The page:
Israel’s Supreme Court has dismissed a lawsuit that calls on the Israeli army to allow women to serve in tanks.
The court ruled on Monday that the army’s announcement that it would expand a pilot program for women in the Armored Corps makes the lawsuit unnecessary.
It called on the plaintiffs to “exhaust the proceedings against the army” or file a new lawsuit against the expanded program, Israel’s Channel 12 news reported.
In a petition filed at the beginning of January, Osnat Levy and Noga Shina claimed that the army’s refusal to let them serve as tank drivers is a violation of equal rights. The women are graduates of a pilot program launched in 2017 to train all-female tank crews for routine security operations. But the all-women tank crews were not implemented and the plan has been put on hold.
A similar lawsuit was filed by Or Abramson and Maayan Halberstadt, both 19, demanding an opportunity to try out to serve in tanks.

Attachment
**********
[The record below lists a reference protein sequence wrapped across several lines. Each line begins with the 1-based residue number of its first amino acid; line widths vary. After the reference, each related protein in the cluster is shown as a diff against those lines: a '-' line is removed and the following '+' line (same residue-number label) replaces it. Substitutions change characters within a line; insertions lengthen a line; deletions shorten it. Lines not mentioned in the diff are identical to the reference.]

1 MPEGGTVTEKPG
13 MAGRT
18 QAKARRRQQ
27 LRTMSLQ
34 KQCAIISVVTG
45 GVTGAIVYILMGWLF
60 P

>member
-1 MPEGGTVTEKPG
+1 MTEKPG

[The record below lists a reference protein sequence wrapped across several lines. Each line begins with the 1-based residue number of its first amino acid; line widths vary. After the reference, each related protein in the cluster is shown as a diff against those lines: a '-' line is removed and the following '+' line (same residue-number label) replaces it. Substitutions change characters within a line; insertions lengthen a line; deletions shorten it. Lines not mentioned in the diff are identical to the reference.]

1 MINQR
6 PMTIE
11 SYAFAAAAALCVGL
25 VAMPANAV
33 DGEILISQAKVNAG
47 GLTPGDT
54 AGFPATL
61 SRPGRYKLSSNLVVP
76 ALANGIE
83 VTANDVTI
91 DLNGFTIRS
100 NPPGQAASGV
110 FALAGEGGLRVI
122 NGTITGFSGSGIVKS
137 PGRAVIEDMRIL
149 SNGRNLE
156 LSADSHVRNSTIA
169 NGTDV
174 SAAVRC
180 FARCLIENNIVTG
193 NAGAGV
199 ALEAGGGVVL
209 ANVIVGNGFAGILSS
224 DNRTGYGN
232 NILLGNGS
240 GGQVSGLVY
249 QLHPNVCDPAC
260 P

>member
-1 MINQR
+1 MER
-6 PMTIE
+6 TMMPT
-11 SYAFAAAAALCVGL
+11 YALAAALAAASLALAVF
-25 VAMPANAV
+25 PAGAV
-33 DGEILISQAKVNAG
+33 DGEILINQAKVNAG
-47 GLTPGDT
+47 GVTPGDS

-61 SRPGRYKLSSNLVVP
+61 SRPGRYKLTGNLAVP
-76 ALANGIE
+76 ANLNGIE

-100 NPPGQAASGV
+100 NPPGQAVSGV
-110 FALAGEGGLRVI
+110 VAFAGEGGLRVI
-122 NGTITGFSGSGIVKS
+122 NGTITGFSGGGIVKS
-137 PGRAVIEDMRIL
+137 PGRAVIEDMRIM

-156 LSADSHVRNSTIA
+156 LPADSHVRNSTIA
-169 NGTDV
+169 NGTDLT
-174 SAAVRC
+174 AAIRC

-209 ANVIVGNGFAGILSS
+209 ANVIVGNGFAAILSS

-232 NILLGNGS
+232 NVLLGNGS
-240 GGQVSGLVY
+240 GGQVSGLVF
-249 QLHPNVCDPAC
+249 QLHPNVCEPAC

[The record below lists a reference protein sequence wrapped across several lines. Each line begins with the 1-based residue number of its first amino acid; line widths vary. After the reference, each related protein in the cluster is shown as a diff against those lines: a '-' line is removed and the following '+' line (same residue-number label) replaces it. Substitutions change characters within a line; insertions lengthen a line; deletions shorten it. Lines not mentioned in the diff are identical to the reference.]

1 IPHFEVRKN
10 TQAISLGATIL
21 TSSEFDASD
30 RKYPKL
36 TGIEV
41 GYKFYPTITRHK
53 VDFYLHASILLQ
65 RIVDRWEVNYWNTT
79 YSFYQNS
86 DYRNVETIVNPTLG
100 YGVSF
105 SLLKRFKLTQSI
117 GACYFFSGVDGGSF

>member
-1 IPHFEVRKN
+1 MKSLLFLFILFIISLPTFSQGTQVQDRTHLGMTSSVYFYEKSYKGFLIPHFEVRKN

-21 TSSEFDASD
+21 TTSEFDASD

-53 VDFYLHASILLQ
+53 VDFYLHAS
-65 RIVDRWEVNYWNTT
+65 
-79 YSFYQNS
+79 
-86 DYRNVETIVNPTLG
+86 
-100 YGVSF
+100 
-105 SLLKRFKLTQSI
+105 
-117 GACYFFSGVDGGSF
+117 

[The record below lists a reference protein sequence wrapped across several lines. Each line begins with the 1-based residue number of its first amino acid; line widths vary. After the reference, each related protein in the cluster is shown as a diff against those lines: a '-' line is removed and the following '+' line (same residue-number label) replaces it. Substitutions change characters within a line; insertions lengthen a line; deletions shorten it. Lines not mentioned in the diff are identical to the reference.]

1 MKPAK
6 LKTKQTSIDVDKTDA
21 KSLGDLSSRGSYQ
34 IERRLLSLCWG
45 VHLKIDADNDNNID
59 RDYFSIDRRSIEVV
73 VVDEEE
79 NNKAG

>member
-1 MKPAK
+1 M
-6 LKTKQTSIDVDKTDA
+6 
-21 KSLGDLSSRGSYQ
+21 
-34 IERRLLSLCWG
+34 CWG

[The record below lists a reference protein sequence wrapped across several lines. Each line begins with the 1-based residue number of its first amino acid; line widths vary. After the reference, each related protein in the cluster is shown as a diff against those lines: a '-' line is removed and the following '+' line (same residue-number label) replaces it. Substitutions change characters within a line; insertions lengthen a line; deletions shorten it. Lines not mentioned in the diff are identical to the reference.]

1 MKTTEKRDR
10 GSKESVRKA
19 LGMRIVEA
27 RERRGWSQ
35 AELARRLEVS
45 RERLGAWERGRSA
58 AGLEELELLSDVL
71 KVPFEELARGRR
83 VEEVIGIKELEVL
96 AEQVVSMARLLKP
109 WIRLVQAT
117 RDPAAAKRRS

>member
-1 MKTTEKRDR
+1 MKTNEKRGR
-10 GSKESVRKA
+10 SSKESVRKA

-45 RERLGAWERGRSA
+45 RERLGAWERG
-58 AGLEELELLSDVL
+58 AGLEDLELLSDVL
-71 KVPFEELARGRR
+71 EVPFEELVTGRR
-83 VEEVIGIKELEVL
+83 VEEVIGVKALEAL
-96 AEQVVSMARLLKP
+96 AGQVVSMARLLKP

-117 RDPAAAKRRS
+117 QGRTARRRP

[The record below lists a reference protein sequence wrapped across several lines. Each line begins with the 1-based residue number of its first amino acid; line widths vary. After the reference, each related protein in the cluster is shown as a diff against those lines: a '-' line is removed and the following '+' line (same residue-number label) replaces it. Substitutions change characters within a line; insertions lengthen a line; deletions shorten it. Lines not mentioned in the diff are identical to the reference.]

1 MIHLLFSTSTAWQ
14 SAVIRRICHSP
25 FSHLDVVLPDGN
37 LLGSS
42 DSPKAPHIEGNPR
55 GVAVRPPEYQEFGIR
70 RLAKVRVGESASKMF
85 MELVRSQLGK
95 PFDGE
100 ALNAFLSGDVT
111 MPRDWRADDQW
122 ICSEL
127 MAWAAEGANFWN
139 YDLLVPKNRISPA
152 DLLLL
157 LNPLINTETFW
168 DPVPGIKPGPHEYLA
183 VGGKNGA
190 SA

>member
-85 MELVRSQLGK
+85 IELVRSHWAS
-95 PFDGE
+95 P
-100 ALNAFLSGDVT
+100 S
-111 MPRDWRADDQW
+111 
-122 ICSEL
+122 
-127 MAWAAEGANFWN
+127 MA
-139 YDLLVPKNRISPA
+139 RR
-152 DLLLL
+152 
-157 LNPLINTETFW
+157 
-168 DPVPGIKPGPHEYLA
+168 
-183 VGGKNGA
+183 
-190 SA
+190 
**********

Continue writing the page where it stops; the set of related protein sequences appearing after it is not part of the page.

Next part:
The new program will set higher weight and height requirements for women who want to serve in the Armored Corps. It will run through 2022.
Dr. Idit Shafran Gittleman, a researcher on women’s service in the Israel Defense Forces at the Israel Democracy Institute, said in a statement that “IDF commanders must act to integrate women in combat units and to participate in the pilot experiments in a fair and egalitarian manner, willingly and unequivocally. Twenty-five years after the Supreme Court’s ruling on the Alice Miller case (who wanted to enlist in the air force pilot’s course), it seems that Israeli society still needs to be reminded that equality is a fundamental democratic principle, and that the IDF, like any other institution in the country, must act accordingly.”